From one perspective, the results from all three studies suggests that the constructed knowledge is that of functional, working knowledge required for students to be proficient at the tasks required in that environment.  However, care must be taken to ensure that the constructed knowledge is not constricting due to the limited foundational knowledge the students bring to the community.  Ideally, the activities and the community should foster the development of knowledge while still allowing students to take part as peers; a balance is easier said than done.

References

Carraher, T. N., Carraher, D. W., & Schliemann, A. D. (1985). Mathematics in the streets and in schools. British journal of developmental psychology, 3(1), 21-29

Moss, D.M. (2003). A window on science: Exploring the JASON Project and student conceptions of science. Journal of Science Education and Technology, 12(1), 21-30

Spicer, J., & Stratford, J. (2001). Student perceptions of a virtual field trip to replace a real field trip. Journal of Computer Assisted Learning, 17, 345-354

3 comments

  1. Hi Lawrence,

    Indeed, there needs to be a balance between “functional, working knowledge” and “foundational knowledge.” As an educator, I often find it difficult to establish and keep the balance in my classes. To further complicate matters, certain units within a course excel with a specific approach; whereas, others are less inclined. For example, the physics and chemistry units in Science 10 can easily favour practical knowledge, while the earth science and biology units less so. I wonder what the implications are for balance in a course as a whole versus balance within each unit of a course.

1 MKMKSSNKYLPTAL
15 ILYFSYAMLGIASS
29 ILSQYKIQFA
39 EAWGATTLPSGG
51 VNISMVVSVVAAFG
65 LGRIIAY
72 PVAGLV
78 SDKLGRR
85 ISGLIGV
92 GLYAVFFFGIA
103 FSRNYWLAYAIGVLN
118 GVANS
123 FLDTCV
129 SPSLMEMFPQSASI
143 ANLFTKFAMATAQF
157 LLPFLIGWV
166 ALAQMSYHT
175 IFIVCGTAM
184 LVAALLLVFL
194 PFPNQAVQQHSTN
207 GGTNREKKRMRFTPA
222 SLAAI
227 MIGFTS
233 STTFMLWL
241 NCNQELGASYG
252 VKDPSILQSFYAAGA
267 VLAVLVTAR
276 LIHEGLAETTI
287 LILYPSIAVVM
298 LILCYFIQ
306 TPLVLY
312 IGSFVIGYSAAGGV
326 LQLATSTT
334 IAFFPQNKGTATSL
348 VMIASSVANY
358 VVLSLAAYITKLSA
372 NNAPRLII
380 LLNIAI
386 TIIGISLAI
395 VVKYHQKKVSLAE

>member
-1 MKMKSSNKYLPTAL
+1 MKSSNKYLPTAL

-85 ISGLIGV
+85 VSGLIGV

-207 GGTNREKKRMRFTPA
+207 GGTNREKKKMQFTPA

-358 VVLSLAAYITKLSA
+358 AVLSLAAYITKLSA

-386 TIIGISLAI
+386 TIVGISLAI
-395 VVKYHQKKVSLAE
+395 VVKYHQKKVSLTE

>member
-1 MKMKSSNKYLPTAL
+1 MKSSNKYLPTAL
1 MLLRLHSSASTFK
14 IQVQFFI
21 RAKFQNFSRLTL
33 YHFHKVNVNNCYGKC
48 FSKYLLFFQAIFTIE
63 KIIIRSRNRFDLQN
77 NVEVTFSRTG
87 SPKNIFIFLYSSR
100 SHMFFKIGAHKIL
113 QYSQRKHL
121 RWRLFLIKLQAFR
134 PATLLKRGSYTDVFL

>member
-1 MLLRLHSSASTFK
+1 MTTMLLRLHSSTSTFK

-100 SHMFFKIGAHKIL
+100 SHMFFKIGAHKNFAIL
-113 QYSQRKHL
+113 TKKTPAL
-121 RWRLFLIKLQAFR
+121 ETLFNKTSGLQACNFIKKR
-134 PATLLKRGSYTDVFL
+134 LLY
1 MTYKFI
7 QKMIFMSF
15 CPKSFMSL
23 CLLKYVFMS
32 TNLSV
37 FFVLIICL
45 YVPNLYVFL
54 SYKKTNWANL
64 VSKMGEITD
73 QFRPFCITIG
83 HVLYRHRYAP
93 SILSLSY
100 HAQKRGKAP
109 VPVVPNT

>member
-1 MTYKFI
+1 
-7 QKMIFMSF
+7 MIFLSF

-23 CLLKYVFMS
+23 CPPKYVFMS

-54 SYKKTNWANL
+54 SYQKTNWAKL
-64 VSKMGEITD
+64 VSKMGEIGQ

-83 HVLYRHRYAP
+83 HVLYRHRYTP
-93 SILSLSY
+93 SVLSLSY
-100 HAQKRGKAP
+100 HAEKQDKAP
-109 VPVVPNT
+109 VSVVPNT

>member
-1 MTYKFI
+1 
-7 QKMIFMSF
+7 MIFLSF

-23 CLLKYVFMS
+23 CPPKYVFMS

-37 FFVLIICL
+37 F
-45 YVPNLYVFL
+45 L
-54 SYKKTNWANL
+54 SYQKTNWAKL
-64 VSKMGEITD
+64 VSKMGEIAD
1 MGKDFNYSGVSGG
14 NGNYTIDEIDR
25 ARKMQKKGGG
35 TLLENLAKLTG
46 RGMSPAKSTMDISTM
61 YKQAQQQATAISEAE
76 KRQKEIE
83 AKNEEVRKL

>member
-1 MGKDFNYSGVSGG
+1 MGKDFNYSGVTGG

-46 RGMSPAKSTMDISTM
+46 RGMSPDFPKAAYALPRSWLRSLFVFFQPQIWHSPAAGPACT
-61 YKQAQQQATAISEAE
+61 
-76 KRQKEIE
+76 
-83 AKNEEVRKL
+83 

Thanks for the post!

  2. Hi Lawrence,

    Thank you for analyses of Brazil street youth and their mathematics skills alongside Jason. Do you see similarities or differences between this finding on contributing to scientific databases: “This difference manifests in the activities that the students participate in which often resembles that which would normally be given to technicians, such as data collecting, and do not experience the full spectrum of scientific research,” and this finding on the different types of problems encountered in the study on street youth: “The youth were able to calculate using strategies they had developed selling fruit on the streets of Brazil including repeated addition (in place of multiplication). However, further examination showed an inability for the children to solve problems using more tradition school-taught strategies?” How can teachers ameloriate this with their activities and assessments from your perspective?

    Thank you for pointing out these aspects of the research on tele and learning math,
    Samia

    1. Hi Samia,

      I see the work that technicians do and the practical abilities of the street youth to be similar, in that they both are apply more foundational levels abilities to completing everyday tasks. At the same time, neither of these tasks extend beyond into the more abstract and conceptual levels of thinking.

      I suppose some would argue that not all students will or want to reach the higher levels of knowledge, and thus would be satisfied to be competent at only the “functional” level. But as a teacher, we also strive to have all of our students challenge their thinking which involves pushing their thinking.

      As you suggest, finding the balance between these is the challenge. I envision a unit plan that progresses from foundational to abstract concepts, starting with practical knowledge and activities and proceeding with guiding questions that helps students dive deeper into conceptual areas of the topic. The balance would not be something that can be tackled in a single lesson or activity.